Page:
I will stand here to the death to make sure we continue to have an inclusive approach in this province and what comes from inclusion is not only good for the student to be in the classroom and in the school setting, the most important thing is for the other children in our province to see that we are a caring and just society and the peer group, the students, support children with special needs. They don't look at a child with a special need, they're a friend. They look at the person, the student first, who happens to have a disability. Years ago when I went to school, that didn't happen and I'm so proud of a system in Nova Scotia. I think we are out far in front of every other province in Canada in making sure that we've included - we've been including students with special needs in our classrooms for well over 30 years. We are making sure that we are supporting our students with special needs by having restricted, dedicated funding coming through our budget line for each and every one of our school boards to carry on the good work that they are doing. Thank you very much.

 

MR. CHAIRMAN: Just for the information of the committee there had been a miscalculation in time so the time for the Liberal Caucus has been extended to 9:51. Also for the information of the committee there is no time limit on questions and/or answers when you are in the proceeds of the Committee of the Whole House on Supply.

 

The honourable member for Cape Breton North.

 

MR. EDDIE ORRELL: Madam Minster when we look at the departmentally funded FTEs on page 7.2. The explanation, first day I think of estimates was the difference between the forecast and the estimate was an admin flow of normal business.

 

MS. JENNEX: Right.

 

MR. ORRELL: Okay. There are 24 positions there between 2011 and 2012 that represents about a 12 per cent variance in the numbers. I don't quite understand if you forecasted it to have 201 positions, you ended up only using 177 positions. This year you're forecasted to have 194 positions, to me that's an increase of 17 positions. How could you operate with 177 for a year and then say that you can't do it next year?

 

MS. JENNEX: Thank you very much for that question. One of the most confounding things I think that the general public and even I have, are words that we use around numbers. When you see the words "estimate" and "forecast", what does that actually mean, and what point in time does it become under forecast? It is extremely confusing and in all fairness I could see how someone would interpret that as being 17 extra are needed, when in this case that's not reality.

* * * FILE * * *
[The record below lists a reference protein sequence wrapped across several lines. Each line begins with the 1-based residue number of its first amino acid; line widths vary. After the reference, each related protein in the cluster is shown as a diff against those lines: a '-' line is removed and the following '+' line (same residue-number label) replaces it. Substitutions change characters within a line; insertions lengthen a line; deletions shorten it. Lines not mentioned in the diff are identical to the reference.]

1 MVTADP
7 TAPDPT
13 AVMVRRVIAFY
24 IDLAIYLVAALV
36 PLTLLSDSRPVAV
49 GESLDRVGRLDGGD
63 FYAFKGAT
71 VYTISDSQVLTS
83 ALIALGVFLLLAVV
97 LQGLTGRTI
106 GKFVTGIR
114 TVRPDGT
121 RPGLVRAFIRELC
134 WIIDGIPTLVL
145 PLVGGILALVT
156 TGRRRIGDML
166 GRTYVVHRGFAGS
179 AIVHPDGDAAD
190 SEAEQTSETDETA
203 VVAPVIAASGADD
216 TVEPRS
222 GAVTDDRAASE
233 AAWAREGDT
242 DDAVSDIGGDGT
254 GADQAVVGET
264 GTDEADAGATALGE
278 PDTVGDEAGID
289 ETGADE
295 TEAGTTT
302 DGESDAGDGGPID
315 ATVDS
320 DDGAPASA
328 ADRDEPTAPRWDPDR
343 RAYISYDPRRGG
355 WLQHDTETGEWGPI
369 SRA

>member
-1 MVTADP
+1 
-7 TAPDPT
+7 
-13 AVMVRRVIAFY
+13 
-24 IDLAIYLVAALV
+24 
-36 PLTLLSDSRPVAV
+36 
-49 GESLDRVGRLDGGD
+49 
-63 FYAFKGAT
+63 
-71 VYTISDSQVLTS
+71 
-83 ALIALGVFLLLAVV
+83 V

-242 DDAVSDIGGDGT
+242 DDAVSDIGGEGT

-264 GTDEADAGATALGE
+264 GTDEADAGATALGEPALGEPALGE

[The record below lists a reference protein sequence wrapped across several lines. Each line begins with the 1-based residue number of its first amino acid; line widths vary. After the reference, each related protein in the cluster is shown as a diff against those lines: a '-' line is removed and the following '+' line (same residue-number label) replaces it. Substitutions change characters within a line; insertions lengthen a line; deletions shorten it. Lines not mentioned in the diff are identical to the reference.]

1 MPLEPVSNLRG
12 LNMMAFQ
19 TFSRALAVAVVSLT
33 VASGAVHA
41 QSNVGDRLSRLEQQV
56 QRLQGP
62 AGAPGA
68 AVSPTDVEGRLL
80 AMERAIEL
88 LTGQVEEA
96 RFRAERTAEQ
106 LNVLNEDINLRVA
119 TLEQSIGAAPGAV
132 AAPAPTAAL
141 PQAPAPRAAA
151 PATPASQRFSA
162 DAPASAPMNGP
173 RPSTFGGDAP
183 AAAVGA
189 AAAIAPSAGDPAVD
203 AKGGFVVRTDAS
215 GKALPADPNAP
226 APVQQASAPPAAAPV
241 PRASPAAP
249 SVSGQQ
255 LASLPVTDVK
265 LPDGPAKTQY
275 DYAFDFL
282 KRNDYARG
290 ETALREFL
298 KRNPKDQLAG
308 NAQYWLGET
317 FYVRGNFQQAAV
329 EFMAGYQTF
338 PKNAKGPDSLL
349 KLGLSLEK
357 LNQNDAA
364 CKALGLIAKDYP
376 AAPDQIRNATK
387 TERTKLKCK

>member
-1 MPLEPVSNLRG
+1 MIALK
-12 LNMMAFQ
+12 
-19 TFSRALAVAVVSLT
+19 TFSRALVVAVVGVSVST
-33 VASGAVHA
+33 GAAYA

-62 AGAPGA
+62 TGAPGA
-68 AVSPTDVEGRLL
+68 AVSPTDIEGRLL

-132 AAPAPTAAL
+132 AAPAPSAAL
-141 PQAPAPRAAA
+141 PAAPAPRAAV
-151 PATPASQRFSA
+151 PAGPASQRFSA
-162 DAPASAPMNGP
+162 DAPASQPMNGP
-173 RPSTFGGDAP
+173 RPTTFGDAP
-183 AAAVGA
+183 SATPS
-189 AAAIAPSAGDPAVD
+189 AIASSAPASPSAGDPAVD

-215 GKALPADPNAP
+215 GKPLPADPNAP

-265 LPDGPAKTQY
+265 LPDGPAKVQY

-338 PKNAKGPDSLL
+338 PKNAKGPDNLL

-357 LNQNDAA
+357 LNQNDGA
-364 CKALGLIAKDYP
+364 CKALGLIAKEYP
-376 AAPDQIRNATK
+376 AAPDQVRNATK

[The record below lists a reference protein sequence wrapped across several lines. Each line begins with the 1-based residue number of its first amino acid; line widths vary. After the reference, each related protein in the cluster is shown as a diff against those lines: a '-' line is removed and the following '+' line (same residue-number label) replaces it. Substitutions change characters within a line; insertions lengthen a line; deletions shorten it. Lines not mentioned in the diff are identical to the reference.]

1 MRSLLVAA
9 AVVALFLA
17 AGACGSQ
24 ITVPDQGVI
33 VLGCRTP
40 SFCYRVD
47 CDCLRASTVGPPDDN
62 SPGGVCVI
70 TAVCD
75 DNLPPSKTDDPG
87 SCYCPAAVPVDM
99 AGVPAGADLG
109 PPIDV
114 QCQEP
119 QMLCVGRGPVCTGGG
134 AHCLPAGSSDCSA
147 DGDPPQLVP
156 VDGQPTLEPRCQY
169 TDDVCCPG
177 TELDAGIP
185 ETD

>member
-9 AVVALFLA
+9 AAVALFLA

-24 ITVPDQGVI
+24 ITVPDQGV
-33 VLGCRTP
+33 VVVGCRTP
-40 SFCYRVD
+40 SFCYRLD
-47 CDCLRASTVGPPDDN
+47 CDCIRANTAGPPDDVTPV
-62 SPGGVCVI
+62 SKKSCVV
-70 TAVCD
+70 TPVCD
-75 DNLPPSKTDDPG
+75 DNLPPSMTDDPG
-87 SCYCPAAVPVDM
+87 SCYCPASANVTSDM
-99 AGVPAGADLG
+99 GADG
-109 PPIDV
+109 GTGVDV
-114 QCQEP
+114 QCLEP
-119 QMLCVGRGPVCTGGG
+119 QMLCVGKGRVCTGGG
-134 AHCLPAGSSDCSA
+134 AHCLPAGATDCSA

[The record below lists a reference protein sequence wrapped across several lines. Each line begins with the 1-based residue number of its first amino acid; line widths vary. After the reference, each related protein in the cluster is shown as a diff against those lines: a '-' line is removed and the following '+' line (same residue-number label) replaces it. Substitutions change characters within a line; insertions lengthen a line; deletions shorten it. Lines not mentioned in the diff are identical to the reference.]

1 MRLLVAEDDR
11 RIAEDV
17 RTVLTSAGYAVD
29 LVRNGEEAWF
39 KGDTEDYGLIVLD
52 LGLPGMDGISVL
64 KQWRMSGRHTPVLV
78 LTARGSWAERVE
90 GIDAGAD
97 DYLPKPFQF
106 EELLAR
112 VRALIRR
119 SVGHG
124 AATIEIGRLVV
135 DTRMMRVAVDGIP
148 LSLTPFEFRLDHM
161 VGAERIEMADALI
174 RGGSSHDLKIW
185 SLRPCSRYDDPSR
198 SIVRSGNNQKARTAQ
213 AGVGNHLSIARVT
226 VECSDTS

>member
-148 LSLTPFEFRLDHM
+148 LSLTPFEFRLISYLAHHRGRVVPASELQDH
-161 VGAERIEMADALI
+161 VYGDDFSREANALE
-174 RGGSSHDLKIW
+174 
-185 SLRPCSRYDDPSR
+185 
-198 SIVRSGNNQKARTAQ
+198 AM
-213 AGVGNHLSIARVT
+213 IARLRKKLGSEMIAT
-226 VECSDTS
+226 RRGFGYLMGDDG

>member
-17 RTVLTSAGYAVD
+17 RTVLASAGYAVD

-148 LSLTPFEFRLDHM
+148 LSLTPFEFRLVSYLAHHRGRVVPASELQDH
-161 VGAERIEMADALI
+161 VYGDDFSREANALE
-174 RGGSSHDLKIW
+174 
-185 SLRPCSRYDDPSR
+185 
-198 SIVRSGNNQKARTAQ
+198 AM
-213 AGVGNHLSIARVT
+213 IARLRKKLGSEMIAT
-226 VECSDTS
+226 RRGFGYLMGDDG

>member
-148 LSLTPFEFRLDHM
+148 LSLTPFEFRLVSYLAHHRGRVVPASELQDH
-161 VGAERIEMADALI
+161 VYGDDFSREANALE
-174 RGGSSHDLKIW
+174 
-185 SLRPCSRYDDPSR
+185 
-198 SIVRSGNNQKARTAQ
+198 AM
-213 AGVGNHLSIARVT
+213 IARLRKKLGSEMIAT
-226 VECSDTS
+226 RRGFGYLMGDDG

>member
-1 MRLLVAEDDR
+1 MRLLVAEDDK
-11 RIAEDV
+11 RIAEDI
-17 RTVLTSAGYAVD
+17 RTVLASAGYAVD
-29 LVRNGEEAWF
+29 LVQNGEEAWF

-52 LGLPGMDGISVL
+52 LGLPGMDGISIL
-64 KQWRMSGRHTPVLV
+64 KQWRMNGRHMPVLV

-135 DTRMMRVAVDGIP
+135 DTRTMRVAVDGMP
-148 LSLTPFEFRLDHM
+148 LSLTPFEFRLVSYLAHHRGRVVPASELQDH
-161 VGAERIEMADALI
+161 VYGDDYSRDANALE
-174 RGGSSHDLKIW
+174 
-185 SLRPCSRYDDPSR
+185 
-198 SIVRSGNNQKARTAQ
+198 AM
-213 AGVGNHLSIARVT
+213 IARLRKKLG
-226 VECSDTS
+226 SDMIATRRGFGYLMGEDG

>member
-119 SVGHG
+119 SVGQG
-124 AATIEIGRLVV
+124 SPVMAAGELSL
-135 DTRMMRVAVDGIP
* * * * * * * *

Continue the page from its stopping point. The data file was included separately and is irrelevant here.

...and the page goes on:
What happens in every business and in every department, there's an ebb and flow throughout the year. It wouldn't have been 177 when that point was taken and stay like that for a 12 month period. It was up and down, it might have gone a little bit lower it could have gone a little bit higher. We have, because we work with people, people that, and I know this one happened - one of our staff members fell and broke a leg so they had to take some time off for that. We have maternity leaves, thank goodness, and we have chronic illness. Sometimes people actually leave a position for family reasons. We had a highly respected and extremely competent registrar who I just thought the world of and who moved due to a change in family dynamics. Those things sometimes happen in a family when one person gets a job and who does the moving. We definitely were extremely upset to lose him from the department, he's very much missed and I know we're going to be hiring in that because, of course, that was advertised. That sat empty until we advertised, and I think that there's been a successful candidate who will go into that position.

 

But when you look at a situation like our registrar who moved for family reasons, people who are out on maternity and also people do come in and do temporary work. That doesn't show in those numbers. The department has ebb and flow and if you look at every single Estimates Book from every single department in any business that's that number that ebbs and flows throughout the year because people are human. They get sick, break their legs, maternity leave which - you know, we love maternity leave because there is nothing better than having a new baby welcomed in any employee's family - and also we have people who retire, that's the other one, we've had quite a few retirements.

 

So those positions do get filled but there is a process in place by which they get filled. They have to be advertised. There has to be interviewing for that but at the same time that this is happening there has been some restructuring going on in the department. There has been a great deal of misinformation, which is unfortunate in the public domain, that it looks as if there was an additional person hired in my office, or the deputy minister's office I think, whatever line that was, when actually it was a restructuring of tasks that people do within the department to make the department more effective and also working with the school boards.

 

Frank Dunn has been working in the department for many months. He moved from another department in government, and was doing the work as an associate deputy minister. He was actually doing the work. One of the things in our society is if a person is doing the work, they should be recognized for the value of work that they're doing. So that was recognized and Frank was named as associate deputy minister. So that shows up on a budget line. His position moved from one department over to another.